A man was indicted this week on a charge of wanton murder in the October death of US Olympic sprinter Tyson Gay's daughter Trinity, police in Lexington, Kentucky, said Friday.
Trinity Gay, 15, died in the early hours of October 16 after she was caught in the crossfire of a shootout between individuals in two cars in a restaurant parking lot in Lexington.
A grand jury indicted Chazarae M. Taylor of one count of wanton murder and four counts of wanton endangerment "for his role in creating the environment that ultimately led to the death of 15-year-old Trinity Gay," police said in a statement.
Taylor's 19-year-old son D'markeo C. Taylor was indicted on one count of wanton endangerment and 20-year-old Lamonte Williams was indicted on four counts of wanton endangerment.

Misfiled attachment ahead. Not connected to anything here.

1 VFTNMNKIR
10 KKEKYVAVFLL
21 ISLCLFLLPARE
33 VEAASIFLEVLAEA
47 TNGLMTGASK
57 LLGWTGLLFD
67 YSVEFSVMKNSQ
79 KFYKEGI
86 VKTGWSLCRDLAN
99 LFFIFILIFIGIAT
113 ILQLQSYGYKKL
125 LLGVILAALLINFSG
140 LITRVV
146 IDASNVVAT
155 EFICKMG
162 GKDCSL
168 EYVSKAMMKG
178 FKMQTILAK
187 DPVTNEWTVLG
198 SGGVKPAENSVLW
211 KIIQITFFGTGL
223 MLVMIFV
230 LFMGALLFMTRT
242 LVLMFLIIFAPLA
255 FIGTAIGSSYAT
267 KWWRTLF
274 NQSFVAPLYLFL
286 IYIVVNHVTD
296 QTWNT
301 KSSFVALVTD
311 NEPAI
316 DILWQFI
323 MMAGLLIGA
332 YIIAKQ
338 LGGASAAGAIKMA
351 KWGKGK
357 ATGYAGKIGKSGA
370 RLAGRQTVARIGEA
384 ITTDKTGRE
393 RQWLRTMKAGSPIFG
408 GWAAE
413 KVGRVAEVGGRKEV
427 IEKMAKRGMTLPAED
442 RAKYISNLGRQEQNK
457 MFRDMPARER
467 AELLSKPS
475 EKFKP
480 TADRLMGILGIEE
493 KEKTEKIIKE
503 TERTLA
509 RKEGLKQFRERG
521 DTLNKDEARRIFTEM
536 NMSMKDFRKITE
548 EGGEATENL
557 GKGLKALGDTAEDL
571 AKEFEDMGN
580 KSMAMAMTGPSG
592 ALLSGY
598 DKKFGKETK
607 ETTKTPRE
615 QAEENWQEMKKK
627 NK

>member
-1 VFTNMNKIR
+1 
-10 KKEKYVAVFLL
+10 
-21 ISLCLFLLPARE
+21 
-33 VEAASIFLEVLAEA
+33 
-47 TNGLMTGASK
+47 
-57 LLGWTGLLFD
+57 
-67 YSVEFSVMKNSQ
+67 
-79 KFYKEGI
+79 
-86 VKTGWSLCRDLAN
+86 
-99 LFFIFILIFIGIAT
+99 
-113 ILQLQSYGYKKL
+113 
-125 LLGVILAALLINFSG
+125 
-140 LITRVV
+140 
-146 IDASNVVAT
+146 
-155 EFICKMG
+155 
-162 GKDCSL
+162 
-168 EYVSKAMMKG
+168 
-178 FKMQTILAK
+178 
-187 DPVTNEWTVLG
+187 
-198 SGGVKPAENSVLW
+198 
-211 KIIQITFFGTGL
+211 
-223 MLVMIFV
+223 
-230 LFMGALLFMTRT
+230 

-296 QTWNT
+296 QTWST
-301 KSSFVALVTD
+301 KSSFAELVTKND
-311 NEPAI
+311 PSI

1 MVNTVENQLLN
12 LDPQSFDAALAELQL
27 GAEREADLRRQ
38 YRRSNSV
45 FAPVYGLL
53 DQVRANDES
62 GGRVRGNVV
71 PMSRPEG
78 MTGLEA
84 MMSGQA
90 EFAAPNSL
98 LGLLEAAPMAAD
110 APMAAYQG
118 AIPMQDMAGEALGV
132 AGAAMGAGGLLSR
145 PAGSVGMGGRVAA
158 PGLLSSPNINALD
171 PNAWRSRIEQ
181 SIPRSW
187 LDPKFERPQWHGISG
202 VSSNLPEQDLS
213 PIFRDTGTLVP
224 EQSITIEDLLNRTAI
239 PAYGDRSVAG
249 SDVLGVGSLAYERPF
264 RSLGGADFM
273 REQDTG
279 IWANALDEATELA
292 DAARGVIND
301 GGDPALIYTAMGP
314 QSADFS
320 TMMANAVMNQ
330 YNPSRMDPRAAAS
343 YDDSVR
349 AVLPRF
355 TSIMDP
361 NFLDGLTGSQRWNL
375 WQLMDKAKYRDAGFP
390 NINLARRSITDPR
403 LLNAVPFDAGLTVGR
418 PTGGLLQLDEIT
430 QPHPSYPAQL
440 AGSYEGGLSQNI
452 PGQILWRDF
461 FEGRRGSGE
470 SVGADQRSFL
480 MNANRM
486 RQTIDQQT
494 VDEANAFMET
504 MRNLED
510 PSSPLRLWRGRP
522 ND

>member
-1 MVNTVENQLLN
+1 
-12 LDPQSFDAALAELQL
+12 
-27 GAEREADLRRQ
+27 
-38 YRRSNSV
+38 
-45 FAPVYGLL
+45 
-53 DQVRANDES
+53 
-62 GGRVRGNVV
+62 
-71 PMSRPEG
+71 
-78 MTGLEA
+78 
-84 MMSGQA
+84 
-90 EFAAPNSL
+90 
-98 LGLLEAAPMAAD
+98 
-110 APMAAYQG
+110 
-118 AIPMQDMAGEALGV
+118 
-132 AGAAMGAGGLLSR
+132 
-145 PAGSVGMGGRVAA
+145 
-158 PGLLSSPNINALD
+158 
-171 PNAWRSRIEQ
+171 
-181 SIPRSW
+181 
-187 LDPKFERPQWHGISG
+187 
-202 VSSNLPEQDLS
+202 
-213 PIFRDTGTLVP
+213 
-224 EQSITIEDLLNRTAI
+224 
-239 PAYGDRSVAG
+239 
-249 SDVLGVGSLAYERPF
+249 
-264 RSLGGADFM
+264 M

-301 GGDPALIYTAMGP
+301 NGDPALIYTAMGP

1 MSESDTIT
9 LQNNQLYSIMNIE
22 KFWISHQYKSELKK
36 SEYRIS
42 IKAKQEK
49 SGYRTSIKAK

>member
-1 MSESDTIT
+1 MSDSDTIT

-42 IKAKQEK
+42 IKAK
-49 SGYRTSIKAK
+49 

All three had been identified and charged by police investigating the case, as was 21-year-old Dvonta Middlebrooks.
The grand jury's indictment of Chazarae Taylor was the first homicide charge in the case.
Trinity Gay was a sophomore sprint star at Lafayette High School, where her father once ran. She was a fourth-generation sprinter who placed fourth in last year's girls 100m state final.
Tyson Gay is the fastest sprinter in history not to have an Olympic medal after a career nagged by doping disqualifications.
The 2007 world 100- and 200-meter champion and four-time US 100m champion suffered a hamstring injury at the 2008 Olympic trials and did not medal at Beijing.
At the 2012 London Olympics, Gay was on the US 4x100 relay that finished second to Usain Bolt-led Jamaica but the Americans were stripped of the medal in 2014 based on a positive test by Gay in May of 2013 that he blamed on an unnamed third party.
Gay served his suspension and returned to run again at the Rio Olympics where the Americans ran third in the 4x100 relay behind Jamaica and Japan, only to be disqualified because of a faulty exchange between teammates Justin Gatlin and Mike Rodgers.
On Monday, Gay posted a birthday message to his daughter on his Instagram account.